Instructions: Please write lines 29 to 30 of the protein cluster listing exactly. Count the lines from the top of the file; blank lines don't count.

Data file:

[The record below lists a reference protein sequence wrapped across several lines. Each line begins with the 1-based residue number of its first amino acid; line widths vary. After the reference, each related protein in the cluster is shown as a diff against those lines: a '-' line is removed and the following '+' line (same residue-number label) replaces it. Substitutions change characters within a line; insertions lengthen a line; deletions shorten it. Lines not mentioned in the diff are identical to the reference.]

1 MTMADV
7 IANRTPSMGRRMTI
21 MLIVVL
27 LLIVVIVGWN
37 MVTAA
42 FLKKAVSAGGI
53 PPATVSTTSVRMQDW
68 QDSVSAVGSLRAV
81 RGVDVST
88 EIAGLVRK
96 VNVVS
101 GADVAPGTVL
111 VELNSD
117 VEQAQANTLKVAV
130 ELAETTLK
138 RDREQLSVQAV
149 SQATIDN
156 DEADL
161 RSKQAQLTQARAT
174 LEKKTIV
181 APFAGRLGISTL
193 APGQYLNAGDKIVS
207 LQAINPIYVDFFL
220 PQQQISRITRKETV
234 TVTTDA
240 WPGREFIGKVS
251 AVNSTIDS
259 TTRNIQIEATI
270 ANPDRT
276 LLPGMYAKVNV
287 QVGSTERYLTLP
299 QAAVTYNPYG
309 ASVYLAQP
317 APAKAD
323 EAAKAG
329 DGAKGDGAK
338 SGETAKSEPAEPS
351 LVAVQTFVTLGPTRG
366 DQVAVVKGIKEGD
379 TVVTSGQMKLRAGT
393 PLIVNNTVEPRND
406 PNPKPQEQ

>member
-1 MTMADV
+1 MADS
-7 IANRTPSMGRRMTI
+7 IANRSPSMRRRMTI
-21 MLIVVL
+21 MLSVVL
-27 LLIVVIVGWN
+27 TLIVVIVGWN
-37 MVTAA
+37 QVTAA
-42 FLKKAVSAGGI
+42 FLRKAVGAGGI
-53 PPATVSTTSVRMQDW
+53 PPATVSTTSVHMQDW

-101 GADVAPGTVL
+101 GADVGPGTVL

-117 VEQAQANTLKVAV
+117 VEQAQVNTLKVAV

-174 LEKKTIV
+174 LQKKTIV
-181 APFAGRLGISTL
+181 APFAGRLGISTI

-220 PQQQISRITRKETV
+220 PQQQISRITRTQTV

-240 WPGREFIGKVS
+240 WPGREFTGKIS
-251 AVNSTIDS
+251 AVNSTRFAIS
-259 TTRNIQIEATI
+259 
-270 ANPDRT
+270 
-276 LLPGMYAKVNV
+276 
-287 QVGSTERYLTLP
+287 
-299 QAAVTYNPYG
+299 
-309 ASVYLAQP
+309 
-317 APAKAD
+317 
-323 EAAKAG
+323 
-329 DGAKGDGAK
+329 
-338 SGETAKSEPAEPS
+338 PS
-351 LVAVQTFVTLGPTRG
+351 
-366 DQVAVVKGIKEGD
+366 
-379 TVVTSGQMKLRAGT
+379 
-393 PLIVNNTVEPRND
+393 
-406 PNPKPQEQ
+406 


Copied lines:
259 TTRNIQIEATI
270 ANPDRT